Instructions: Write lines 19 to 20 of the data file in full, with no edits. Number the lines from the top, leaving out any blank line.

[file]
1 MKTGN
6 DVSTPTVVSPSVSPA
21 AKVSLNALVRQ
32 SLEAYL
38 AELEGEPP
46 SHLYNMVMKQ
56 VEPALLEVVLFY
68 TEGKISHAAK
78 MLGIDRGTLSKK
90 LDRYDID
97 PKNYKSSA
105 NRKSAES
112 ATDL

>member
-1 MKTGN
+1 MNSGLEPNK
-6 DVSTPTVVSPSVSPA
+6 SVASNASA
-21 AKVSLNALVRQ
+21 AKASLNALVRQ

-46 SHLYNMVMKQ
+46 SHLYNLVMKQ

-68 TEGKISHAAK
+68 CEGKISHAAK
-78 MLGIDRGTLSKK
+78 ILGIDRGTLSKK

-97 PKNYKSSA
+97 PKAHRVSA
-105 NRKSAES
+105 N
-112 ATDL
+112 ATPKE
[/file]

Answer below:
-21 AKVSLNALVRQ
+21 AKASLNALVRQ